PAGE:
Metropolitan Division Preview: Devils

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Scouting Report

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As stated, this should be a transition season for the Devils, mainly in net. Martin Brodeur has been the go-to goalie in New Jersey for nearly 20 years, but the addition of Cory Schneider is definitely a changing of the guard for the Devils. A major question surrounding the Devils over the past several seasons is what the organization would do once Brodeur’s career ended, and it was answered in a major way with the Schneider acquisition. The two should split the duties next season.

While Brodeur is up in age, he and Johan Hedberg — along with the entire defensive group — were still formidable last season, and that could improve — or remain constant — with the acquisition of Cory Schneider. The Devils ranked thirteenth in the NHL in goals against last season with 122 allowed, which should continue next season as the team should return most, if not all of their blueline. Andy Greene was arguably the team’s best defenseman, posting 16 points and finishing with a plus-12, which was double the second-best rating held by fellow defenseman Mark Fayne. Captain Bryce Salvador had a disappointing season, posting just two assists and was a minus-12 in 39 games. It was the second straight season Salvador did not find his name in the goal column all year.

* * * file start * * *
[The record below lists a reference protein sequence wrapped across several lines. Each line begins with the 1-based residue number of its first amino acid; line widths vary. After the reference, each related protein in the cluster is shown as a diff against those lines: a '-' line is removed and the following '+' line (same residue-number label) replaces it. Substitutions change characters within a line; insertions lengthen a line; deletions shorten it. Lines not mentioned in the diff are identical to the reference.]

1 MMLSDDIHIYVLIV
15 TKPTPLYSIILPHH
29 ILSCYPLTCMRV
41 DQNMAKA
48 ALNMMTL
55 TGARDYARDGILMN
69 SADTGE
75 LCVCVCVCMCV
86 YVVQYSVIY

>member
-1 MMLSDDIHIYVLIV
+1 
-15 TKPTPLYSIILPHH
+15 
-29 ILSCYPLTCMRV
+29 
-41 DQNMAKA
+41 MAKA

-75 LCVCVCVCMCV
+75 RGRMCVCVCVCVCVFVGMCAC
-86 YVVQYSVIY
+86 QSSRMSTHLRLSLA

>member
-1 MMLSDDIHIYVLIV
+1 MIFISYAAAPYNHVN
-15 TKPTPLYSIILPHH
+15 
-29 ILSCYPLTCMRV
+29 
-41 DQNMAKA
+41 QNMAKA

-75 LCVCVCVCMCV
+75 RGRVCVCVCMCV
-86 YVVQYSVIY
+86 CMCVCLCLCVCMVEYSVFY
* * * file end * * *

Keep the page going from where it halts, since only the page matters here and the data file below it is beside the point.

The big question for the Devils will be on offense. A season ago New Jersey scored just 110 goals, just one goal ahead of both Nashville and Florida for last in the NHL. Of those 110 goals, about a quarter — 26 to be exact — came off the sticks of either Kovalchuk or Clarkson, whose 15 goals led the team. New Jersey had just four players score more than 10 goals, and just eight score more than five. Patrick Elias led the team with 36 points, while just three other players finished with more than 20 points. New Jersey had just nine goals from its blueline.

While the additions of Jaromir Jagr and Michael Ryder — and potentially Ryane Clowe if he can return to form — certainly will help the offense, it is still a lot to ask of those three players to step into the roles both Kovalchuk and Clarkson held over the past few seasons.

The departure of Kovalchuk will hurt New Jersey’s special teams as well. While Kovalchuk is known for his effectiveness on the power play, he recorded just two goals with the man advantage last season. He was more dangerous on the penalty kill, where he scored four of New Jersey’s league leading 11 short-handed goals.